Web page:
PC Cleaner Software

There's not much you can do about your computer becoming “cluttered”. This clutter eventually leads to sluggish performance and possibly even errors when trying to perform everyday tasks. My favorite PC cleaner to date has been the free registry cleaner CCleaner. While it remains my favorite, it now has some serious competition.

Premium Booster is available for free if you happen to be reading this on the same day that I wrote it. Otherwise, you'll have to shell out $27 for a registered version. Like CCleaner, this program runs various registry checks and attempts to identify invalid entries. It can also defragment the registry which if nothing else will reduce its size. In addition, Premium Booster will also apply some system-wide optimizations if you so desire. And finally, the program will block certain, pre-identified, malicious ActiveX modules from being loaded by the registry. Not too bad a list of features.

[paragraph added Feb. 25, 2007]
The good folks at UniBlue gave me access to a registered version of the registry cleaning product called Registry Booster. This program is easy to use and seems to do a more thorough job than CCleaner with respect to the registry. In fact, after running CCleaner, Registry Booster still identified an additional 127 errors. At first I was concerned that it was being too aggressive, but my fears turned out to be unfounded. In addition, like the other products, this one prompts you to backup your registry before changes are made. The biggest annoyance is that each cleaning and defragmentation option requires a reboot.

The one area where CCleaner still wins hands-down is with application files i.e. beyond the registry. It's still the best at identifying junk files created by various applications whether they are located in shared, central folders or in application folders.

There are some complaints from others that the Premium Booster program trashed their Windows installations. That's always a risk with such clean-up programs. Fortunately, I've experienced no issues after running through the process 3 times. Of course, I keep a complete bit-level backup of my system so I was confident I could restore everything quite easily.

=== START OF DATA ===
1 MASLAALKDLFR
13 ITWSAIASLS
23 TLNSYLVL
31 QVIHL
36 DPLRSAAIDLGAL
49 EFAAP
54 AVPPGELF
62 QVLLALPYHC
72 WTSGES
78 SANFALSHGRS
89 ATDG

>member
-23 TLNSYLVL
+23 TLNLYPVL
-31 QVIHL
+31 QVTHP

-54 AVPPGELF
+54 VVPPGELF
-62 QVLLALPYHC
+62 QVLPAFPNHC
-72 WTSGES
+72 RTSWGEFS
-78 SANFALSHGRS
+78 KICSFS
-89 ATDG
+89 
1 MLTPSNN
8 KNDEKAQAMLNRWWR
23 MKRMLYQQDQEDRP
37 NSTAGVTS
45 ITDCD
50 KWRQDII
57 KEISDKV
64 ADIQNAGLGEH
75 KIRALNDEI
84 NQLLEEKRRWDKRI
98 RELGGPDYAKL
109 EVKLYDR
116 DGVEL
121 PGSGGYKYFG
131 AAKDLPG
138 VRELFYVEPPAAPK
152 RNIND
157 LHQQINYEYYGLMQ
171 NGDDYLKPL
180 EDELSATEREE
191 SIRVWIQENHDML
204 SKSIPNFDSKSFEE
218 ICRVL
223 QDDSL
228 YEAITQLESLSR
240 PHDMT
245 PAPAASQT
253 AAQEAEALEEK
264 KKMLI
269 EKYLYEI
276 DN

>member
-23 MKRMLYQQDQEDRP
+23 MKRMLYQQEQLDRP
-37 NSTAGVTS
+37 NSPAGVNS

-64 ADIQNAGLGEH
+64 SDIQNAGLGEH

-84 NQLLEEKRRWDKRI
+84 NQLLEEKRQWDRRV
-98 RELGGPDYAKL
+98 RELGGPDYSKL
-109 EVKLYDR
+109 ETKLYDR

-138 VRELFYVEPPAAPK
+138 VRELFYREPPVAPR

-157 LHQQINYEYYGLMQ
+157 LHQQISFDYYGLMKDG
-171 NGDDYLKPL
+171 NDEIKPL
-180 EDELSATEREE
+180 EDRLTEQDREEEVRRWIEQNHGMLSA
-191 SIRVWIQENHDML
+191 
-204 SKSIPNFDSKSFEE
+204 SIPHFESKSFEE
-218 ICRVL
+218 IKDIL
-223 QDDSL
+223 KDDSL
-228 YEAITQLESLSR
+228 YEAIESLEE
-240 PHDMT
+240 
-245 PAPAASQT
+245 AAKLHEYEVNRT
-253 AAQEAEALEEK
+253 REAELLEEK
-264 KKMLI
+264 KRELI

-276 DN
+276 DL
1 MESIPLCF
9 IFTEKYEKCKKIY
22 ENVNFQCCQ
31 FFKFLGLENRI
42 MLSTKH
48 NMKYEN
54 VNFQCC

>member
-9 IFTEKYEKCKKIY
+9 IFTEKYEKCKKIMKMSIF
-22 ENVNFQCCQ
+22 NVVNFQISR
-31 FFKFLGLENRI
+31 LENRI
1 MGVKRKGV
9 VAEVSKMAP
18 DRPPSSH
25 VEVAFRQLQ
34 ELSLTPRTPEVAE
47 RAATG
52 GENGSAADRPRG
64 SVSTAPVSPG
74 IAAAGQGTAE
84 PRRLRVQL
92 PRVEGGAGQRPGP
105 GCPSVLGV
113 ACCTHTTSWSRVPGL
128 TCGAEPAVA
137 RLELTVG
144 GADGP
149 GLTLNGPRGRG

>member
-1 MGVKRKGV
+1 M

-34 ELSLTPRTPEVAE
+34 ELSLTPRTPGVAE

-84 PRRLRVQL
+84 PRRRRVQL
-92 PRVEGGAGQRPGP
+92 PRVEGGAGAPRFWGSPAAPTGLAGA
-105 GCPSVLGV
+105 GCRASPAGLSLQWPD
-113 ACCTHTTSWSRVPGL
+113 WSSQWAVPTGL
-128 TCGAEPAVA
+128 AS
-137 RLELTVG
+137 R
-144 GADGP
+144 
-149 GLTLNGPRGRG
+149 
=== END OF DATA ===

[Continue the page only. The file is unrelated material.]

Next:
The real trick with such programs is determining if they have any positive and significant effect on system performance. Frankly, I can't say for sure. Hopefully I'll notice over the next few days as I perform my regular tasks. Still, it can't hurt to clean out registry and file junk now and again.

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  1. Unfortunately True Image doesn't do any magic when it comes to unlike-hardware restores. On the consumer side not many products do.

  2. Avatar photo


    I use Acronis True Image too. Although I'm still with version 8. I think more recent versions added incremental backups, but I do full backups to an external hard drive every time so I've yet to upgrade.

    True Image has saved me from losing everything and I'm quite pleased with it. I've never tried doing a full restore to a different hard drive though. Any experience with that?

  3. What are you using to take backups of your system?

    I use Acronis True Image 10 Home edition.

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